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‘Conspiracy’ is not the word: Malema


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Timothy Bernard, The Star

There were elements within the media who wished to perpetuate apartheid, the Equality Court heard during the hate speech trial of ANC Youth League president Julius Malema. Timothy Bernard, The Star

There were elements within the media who wished to perpetuate apartheid, the Equality Court heard on Wednesday during the hate speech trial of ANC Youth League president Julius Malema.

Malema said under cross-examination by counsel for AfriForum, Martin Brassey, that there were sections within the media and the minority who wanted to perpetuat the past.

He was responding to a question by Brassey on “who the real enemies were”.

“Is it safe to say that there was a conspiracy by the media to perpetuate apartheid,” Brassey asked.

“I don’t know if you would use the word conspiracy,” Malema said.

Afrikaner interest group AfriForum has taken Malema to court, contending that his singing of the struggle song “awudubhule ibhunu”, or “shoot the boer”, constitutes hate speech.

Malema also accused AfriForum of “calling for his isolation”.

“If Julius sings revolutionary songs, it’s a headline, but when they sing ‘Die Stem’ its not a headline,” he said.

Malema, during his earlier testimony, also denied being a racist.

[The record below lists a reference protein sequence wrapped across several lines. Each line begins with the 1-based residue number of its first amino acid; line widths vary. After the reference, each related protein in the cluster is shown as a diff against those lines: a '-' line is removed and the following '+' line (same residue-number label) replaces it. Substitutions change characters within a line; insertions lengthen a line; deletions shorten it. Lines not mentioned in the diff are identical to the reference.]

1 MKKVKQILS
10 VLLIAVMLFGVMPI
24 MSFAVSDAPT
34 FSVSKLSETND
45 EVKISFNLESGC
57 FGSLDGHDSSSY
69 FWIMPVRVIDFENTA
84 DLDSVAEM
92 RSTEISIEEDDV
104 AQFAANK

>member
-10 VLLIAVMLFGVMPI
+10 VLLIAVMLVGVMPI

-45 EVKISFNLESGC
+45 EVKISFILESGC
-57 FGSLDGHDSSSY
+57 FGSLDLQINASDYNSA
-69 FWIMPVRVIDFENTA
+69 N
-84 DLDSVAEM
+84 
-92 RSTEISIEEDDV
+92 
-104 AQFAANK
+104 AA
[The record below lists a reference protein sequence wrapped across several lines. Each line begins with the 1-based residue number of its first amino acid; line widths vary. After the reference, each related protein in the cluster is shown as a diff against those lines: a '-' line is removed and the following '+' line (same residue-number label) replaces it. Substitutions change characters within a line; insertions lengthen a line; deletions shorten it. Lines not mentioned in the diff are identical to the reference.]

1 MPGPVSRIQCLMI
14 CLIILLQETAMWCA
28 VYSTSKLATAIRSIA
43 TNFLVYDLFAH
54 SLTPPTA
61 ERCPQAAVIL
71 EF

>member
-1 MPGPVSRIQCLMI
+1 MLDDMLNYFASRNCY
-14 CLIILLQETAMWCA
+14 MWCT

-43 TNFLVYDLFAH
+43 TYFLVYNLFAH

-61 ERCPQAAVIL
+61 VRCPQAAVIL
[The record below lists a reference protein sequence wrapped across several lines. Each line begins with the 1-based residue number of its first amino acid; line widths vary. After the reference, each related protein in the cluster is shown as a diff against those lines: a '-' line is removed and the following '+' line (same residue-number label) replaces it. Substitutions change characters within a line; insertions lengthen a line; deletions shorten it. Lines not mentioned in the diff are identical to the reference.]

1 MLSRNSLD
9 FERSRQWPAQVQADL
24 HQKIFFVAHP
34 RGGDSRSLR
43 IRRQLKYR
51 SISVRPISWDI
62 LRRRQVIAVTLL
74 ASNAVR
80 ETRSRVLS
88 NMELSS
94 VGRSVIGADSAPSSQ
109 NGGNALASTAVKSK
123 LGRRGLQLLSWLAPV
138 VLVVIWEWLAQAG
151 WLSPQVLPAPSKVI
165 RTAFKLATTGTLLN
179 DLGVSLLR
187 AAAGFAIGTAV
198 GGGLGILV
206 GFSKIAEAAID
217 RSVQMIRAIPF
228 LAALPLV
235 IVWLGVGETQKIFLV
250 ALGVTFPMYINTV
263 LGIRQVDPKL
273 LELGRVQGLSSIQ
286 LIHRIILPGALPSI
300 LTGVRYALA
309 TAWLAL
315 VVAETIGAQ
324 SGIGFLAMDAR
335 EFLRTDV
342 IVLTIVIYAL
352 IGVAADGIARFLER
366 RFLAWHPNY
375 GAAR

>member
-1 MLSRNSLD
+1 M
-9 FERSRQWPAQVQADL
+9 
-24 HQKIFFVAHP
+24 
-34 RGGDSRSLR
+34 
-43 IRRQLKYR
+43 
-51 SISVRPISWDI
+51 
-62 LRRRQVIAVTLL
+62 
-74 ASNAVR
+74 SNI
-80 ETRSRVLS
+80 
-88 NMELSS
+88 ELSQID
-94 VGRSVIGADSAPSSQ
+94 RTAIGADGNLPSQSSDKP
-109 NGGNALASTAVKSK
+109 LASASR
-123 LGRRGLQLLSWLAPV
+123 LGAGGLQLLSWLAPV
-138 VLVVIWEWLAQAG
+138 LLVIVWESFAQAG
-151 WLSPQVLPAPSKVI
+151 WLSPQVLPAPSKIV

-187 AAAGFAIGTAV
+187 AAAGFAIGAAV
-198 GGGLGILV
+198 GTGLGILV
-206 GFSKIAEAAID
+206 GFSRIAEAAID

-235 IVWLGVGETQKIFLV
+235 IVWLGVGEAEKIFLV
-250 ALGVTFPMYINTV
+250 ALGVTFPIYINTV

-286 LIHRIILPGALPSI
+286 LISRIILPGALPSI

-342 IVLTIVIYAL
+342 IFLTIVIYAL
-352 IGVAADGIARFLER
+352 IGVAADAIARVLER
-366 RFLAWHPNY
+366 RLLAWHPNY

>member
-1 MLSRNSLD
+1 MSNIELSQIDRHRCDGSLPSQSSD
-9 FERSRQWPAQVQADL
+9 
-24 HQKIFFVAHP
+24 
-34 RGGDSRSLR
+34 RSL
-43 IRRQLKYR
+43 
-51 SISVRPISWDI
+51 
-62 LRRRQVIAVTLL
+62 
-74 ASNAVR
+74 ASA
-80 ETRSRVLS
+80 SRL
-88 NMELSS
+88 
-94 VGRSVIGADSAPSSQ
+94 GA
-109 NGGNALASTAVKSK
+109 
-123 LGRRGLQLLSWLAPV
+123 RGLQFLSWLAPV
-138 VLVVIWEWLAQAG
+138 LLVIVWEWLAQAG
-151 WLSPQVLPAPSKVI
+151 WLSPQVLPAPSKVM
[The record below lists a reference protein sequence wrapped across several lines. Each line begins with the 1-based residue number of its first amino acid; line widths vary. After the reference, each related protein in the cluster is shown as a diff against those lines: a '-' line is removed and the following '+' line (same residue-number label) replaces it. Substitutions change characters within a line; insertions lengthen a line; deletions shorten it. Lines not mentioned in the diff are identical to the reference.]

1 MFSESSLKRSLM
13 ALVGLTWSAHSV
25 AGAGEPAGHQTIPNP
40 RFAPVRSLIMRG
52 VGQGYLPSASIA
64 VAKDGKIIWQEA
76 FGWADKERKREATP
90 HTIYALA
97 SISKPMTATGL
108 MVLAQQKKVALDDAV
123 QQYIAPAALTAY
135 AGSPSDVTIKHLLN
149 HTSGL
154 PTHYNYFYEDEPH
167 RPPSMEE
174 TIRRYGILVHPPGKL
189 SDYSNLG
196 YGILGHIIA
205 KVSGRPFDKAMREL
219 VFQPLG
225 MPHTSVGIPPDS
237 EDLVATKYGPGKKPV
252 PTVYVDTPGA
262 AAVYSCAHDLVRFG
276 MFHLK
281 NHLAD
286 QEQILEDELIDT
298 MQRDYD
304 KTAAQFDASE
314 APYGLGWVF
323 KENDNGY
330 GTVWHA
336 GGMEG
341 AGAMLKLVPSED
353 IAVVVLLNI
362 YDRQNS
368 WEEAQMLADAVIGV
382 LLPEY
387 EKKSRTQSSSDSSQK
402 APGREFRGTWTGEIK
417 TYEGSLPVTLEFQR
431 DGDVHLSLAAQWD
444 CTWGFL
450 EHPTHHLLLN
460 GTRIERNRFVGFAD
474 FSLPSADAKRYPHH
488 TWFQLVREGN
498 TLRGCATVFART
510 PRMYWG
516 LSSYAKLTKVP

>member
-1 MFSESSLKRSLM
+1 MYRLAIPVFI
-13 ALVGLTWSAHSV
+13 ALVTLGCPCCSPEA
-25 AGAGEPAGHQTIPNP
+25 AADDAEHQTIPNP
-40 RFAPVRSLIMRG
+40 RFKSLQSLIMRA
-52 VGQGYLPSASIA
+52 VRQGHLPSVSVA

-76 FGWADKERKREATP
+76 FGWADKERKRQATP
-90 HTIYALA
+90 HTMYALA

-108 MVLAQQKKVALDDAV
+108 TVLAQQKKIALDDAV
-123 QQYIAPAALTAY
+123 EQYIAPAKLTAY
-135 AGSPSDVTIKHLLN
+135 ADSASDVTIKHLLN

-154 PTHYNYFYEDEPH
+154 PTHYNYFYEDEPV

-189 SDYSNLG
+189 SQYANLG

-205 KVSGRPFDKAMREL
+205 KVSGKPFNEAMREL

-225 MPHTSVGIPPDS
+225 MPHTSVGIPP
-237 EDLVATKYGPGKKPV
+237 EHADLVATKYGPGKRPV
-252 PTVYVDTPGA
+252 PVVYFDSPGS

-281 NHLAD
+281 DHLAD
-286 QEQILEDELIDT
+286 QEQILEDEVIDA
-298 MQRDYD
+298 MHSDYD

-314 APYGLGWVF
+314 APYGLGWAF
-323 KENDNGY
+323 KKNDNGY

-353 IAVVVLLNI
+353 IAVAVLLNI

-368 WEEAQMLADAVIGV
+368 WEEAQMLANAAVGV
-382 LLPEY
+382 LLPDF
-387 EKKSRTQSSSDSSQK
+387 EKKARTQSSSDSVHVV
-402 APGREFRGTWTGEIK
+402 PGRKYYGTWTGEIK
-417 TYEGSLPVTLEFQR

He said he belonged to an organisation that subscribed to non-racialism.

“It's not Julius's song, I'm not Brenda Fassie,” he told the court.

He had been inspired by revolutionary leaders to sing the song, he said.

He also testified that the word “ibhunu” referred to the oppressors and nothing else.

After recounting a number of political stories, such as marching through “white suburbs with a 9mm pistol” after the assassination of SA Communist Party leader Chris Hani by right wingers, Malema was warned by Judge Collin Lamont.

“You are not entitled to come and make a political speech,” Lamont told him.

However, immediately before cross-examination, Malema told AfriForum counsel Brassey: “You brought this political matter to court, I will answer in a political way.”

In previous testimony, ANC secretary general Gwede Mantashe told the court that the ANC was not protecting Malema.

Mantashe also told the court that although Malema was the president of the ANC Youth League, he was disciplined when needed.

“Everybody in the ANC gets disciplined... if you step out of line,” he said in response to questions by Roelof du Plessis, who is counsel for the farmers' organisation TAU-SA.

Mantashe said Malema, through his controversial statements, was merely trying to help the ANC back into power in the Western Cape.

Mantashe told the court that “Malemaphobia” had hit many Afrikaner organisations.

He said he had coined the term “Malemaphobia” after the ANC established an outreach programme for Afrikaners.

Through interaction with Afrikaners when visiting farms, Mantashe said he noted that most of them had an “irritation by Malema”.

Brassey said “Malemaphobia” may have resulted from Malema being a controversial figure, who embodied a particular set of ideas.

He said Afrikaners had a keen sense of what it was to be oppressed and that AfriForum had no desire to burn songs or trample on history. -

Sapa


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